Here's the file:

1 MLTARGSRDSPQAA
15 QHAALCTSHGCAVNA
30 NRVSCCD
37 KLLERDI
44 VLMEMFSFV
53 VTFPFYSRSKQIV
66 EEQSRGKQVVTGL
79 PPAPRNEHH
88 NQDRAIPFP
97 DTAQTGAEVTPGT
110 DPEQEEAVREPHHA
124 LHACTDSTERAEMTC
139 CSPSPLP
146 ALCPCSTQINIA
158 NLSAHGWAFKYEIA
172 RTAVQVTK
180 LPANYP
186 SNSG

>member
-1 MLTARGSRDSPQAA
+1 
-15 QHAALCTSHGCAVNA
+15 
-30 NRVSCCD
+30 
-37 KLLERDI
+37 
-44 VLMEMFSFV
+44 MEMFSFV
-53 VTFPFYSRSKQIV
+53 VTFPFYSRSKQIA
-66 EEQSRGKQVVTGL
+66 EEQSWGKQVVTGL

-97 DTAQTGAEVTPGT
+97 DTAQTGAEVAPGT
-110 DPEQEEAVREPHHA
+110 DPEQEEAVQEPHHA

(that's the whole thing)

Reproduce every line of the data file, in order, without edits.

1 MLTARGSRDSPQAA
15 QHAALCTSHGCAVNA
30 NRVSCCD
37 KLLERDI
44 VLMEMFSFV
53 VTFPFYSRSKQIV
66 EEQSRGKQVVTGL
79 PPAPRNEHH
88 NQDRAIPFP
97 DTAQTGAEVTPGT
110 DPEQEEAVREPHHA
124 LHACTDSTERAEMTC
139 CSPSPLP
146 ALCPCSTQINIA
158 NLSAHGWAFKYEIA
172 RTAVQVTK
180 LPANYP
186 SNSG

>member
-1 MLTARGSRDSPQAA
+1 
-15 QHAALCTSHGCAVNA
+15 
-30 NRVSCCD
+30 
-37 KLLERDI
+37 
-44 VLMEMFSFV
+44 MEMFSFV
-53 VTFPFYSRSKQIV
+53 VTFPFYSRSKQIA
-66 EEQSRGKQVVTGL
+66 EEQSWGKQVVTGL

-97 DTAQTGAEVTPGT
+97 DTAQTGAEVAPGT
-110 DPEQEEAVREPHHA
+110 DPEQEEAVQEPHHA